• Toxic Dentistry: Long a topic of contention and a discussion way beyond the scope of this post. However I do feel compelled to tell my experience as amalgam removal was a critical part of my healing and also my biggest fear I had to face.

    Throughout the years whilst I was researching my symptoms and throughout my study years I continually came across the link to negative health outcomes and amalgam fillings. With 9 amalgam fillings I knew this was something I had to address however, the trauma of the work involved, time and cost filled me with dread. As I researched personal accounts, among the many success stories I also read accounts of those whose health had worsened after amalgam removal. I was terrified of upsetting the status quo I had thus far achieved with my health. But by now I was year 4 into my recovery and although I had significantly rebuilt my health, I was still crashing if I pushed myself. No matter how much I supported myself it felt like there was something always blocking my progress. After 18 months of research and interviewing several holistic dentists to find the one I felt employed the most safety precautions in their removal protocol, I finally went ahead.

    My removal was done in 4 phases over several weeks – it was not pleasant. But I will never forget the day after the final removal. I woke up feeling great, I took my bike for a cycle and I cycled all day long. Reaching home, carrying my bike up a steep staircase was no problem. Not even tired, not needing to crash on the sofa, I started to cook my dinner and caught myself whistling as I did so. Eating my dinner and recounting my day I could not believe what I had managed to do: cycle all day, not tired, energy to not only cook dinner but to whistle while I did! There was no pay-back the next day and I’ve never had another crash since. I am by no means saying all my health problems disappeared after amalgam removal, they did not, in fact I developed Fibromyalgia symptoms shortly after this. But I now had stamina and tolerance to things that just weeks earlier might have sent me crashing. I had faced my fears and, in doing so, had removed the stressor that had been blocking my progress.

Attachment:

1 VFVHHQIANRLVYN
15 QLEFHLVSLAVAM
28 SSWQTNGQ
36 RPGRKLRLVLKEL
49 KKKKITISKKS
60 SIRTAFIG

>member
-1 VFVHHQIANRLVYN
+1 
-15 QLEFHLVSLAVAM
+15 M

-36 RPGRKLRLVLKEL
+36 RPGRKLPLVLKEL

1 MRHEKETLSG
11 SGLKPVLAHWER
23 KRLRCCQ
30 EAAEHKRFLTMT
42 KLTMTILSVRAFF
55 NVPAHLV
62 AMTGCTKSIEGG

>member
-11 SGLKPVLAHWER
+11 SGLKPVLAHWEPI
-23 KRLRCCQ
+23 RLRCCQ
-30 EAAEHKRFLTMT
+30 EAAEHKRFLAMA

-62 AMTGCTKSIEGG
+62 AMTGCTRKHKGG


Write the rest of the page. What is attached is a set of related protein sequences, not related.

NB: Amalgam removal should only be undertaken by an experienced holistic dentist who employs multiple safety measures. Safe amalgam removal is beyond the scope of the average dentist and even some ‘holistic’ dentists. I consulted 5 holistic dentists and they all had very different safety protocols and some were very lacking.

Now I'm happy to say I'm not just surviving, I'm actually thriving. As each year passes I feel my health continue to improve and it has been 4 years since my last crash. I have stamina, tolerance and resilience now. I can happily go on a 22km hike and my world no longer falls apart if I have a late night, eat sugar, or life gets demanding. 

It's great to be able to have a little more balance in my life and now I follow an 80/20 rule with diet. So, when I am socialising or travelling I can relax things and, most importantly, not be stressed about it. But whilst those long years of following a stringent dietary regime or risk collapse are gone, I will never go back to those careless days of assuming I can eat or drink anything I want without repercussions. In my home life I follow a strict organic, whole-food, gluten-free, refined sugar free diet. My diet is rich in nutrient dense foods, healthy natural fats, slow releasing complex carbohydrates and fibre. I do eat meat but I am a believer in quality over quantity. I do not eat intensively farmed meat and opt for wild or 100% grass-fed farmed meat and pastured-raised eggs only. I consume vast quantities of vegetables and religiously drink cold-pressed vegetables juices as a way to bolster my vegetable, phytonutrient and antioxidant intake.

 

Looking at my journey in retrospect, I could easily feel anger and frustration as I remember that time of not being heard, frightened for my future, no support, answers or cohesive help, no diagnosis to help me explain to work colleagues, friends or family as to why I was no longer coping and disappearing from their lives. But even though I lost so many years to CFS it is not something I can regret. Ultimately, it has been totally life changing in the best possible way, it made me realise good health is the most important thing in life, it made me take control of my own health and it led me to an exciting new career – one I passionately believe in. 

 

I don't think we hear enough positive outcome accounts when it comes to CFS so I am very glad to be able to relay mine. My positive energy goes out to every person who suffers with this disabling condition and whilst I appreciate CFS is highly individual, and severity varies, I hope 'My Story' may encourage others who are struggling to never give up supporting their health, positive outcomes are possible.